So, this is where we see that things can be different.

Because once we're forced to keep square feet,

maybe the next thing that's most relevant to value,

you can have these very large old houses, but those might not be worth as much.

It might be the year that the house was renovated that's really relevant to

the value.

But as we described before, it might be reasonable to think that the best model

with just two features was number of bedrooms and number of bathrooms.

Because those are really key attributes that people use to value whether a house

is a good fit for them.

Well, then we continue with this procedure.

We already had square feet living, we had year renovated.

And now, in this case, our next feature we're gonna add is waterfront,

and we're gonna keep going on this process.

And when's the next time that our greedy procedure

is gonna meet the same solution as all subsets?

So, we started at the same point,

we said after the first iteration, we were at the same point.

Well, again, we'll be at the same point once we get all the way, obviously,

to including all features, coz there's only one such model with all features.

So, there are a couple points that I wanna make about this greedy procedure.

One is the fact that from iteration to iteration, error can never decrease.

And the reason for

that is, even if there's nothing else that you want to add to your model.

Even if everything else is junk,

or perhaps only making things a lot worse in terms of predictions.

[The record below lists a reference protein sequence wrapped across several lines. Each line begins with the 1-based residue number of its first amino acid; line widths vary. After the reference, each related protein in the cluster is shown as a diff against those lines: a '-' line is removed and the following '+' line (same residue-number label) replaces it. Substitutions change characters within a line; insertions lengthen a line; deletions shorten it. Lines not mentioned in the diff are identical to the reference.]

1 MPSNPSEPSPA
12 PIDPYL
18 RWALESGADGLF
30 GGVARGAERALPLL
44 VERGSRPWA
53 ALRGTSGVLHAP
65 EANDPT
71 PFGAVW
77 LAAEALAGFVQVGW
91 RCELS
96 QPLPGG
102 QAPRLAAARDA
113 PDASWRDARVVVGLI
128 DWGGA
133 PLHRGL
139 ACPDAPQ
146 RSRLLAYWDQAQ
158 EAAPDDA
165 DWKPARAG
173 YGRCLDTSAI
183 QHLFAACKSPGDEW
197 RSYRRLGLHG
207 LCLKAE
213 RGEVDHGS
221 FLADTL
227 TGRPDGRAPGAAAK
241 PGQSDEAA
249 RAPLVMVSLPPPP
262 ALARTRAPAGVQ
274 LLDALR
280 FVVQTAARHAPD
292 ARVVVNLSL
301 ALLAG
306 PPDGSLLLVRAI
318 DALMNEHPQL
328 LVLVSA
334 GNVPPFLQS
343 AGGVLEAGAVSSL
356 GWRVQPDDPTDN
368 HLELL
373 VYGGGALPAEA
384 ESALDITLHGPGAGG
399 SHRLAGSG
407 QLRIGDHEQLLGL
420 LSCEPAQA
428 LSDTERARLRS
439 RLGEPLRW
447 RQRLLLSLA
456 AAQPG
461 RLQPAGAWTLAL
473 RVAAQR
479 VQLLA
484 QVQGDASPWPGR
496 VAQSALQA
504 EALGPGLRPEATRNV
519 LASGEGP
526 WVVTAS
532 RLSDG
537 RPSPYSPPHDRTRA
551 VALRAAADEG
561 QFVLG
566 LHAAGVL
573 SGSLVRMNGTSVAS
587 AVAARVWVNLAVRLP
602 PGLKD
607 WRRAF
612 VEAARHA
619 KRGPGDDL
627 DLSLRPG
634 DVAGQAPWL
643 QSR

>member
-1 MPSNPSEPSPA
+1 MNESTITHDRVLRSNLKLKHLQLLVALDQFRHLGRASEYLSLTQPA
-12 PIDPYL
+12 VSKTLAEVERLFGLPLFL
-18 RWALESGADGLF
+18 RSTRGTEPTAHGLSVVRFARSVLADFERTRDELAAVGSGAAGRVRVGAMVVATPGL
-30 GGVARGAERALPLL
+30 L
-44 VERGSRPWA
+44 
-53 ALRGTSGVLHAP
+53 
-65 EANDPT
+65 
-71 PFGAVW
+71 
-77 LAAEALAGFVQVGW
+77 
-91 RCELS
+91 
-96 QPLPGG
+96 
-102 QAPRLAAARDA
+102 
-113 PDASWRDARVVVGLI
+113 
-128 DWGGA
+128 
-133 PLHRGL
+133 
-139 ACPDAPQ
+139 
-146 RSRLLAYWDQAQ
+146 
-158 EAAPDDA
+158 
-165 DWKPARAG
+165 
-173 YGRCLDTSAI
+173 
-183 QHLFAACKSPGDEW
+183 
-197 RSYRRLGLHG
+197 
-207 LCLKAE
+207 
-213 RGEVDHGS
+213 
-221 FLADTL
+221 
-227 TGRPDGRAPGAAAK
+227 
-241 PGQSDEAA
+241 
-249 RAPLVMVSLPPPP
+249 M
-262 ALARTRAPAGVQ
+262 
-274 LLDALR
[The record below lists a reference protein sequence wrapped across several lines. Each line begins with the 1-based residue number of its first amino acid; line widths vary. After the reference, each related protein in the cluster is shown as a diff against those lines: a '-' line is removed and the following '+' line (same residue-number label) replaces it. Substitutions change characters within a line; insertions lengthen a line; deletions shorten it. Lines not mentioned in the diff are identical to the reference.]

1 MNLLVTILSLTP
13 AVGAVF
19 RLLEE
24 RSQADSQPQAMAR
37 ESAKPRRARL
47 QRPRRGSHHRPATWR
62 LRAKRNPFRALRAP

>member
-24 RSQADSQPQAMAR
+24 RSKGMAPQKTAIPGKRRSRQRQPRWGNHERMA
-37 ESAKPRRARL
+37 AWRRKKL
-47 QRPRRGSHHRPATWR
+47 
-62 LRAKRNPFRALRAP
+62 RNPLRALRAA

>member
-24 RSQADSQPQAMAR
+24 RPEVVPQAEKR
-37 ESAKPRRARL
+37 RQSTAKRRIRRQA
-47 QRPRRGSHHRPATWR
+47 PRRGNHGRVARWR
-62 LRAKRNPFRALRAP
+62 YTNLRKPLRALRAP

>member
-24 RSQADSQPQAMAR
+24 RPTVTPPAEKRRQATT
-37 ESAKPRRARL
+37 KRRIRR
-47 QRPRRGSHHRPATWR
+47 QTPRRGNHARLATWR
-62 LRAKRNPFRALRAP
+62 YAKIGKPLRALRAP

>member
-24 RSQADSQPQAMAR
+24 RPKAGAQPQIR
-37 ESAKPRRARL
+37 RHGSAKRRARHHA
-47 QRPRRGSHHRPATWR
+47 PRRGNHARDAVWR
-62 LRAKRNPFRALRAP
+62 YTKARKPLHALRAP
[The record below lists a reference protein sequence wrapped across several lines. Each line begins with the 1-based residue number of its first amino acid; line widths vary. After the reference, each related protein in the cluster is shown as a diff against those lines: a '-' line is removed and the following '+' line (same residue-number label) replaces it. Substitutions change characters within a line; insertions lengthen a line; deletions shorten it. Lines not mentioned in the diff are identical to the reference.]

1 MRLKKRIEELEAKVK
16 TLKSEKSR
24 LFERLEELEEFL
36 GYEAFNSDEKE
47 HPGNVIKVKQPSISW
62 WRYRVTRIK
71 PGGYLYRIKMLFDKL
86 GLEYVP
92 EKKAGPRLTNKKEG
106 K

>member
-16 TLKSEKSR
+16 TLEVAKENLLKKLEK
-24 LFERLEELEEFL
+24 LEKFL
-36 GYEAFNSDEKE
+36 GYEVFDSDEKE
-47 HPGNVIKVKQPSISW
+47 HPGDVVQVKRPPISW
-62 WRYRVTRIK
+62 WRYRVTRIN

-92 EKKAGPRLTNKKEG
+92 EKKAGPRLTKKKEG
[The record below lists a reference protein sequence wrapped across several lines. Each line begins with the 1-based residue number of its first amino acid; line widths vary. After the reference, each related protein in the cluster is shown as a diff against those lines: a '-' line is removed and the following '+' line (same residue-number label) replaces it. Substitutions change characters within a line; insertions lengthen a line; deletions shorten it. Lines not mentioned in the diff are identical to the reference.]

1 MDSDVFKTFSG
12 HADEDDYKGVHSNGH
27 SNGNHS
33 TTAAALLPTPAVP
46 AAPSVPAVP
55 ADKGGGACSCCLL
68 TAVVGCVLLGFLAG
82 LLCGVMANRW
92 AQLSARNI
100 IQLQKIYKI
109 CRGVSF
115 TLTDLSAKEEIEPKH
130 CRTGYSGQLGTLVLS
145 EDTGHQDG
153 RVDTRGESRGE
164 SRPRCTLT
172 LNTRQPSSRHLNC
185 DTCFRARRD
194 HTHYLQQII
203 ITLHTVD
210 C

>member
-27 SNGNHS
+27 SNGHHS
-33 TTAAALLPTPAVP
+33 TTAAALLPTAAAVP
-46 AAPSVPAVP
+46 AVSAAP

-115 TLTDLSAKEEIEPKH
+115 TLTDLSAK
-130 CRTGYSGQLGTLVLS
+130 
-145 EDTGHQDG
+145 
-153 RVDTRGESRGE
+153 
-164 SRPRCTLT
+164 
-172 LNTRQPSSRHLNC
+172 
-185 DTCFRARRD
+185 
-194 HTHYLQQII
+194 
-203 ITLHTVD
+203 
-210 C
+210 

You can always just set the weight equal to zero on that additional feature.

And then you'd have exactly the same model you had, which is one fewer feature.

And so, the training error would be exactly the same.

So, we know the training error will never increase.

And the other thing that we mentioned is that eventually, the training error will

be equivalent to that of all subsets when you're using all of your features,

and perhaps, before that as well.

Well, when do we stop this greedy procedure?

Just to really hammer this home, I'll just ask the question again.

Do we stop when the training error is low enough?

No.

Remember that training error will decrease as we keep adding model complexity.

So, as we keep adding more and more features, our training error will go down.

What about when test error's low enough?

Again, no.

Remember that we never touch our test data when we're searching over model

complexity, or choosing any kind of tuning parameter.

Again, what we're gonna do is use our validation set or

cross validation to choose when to stop this greedy procedure.

[MUSIC]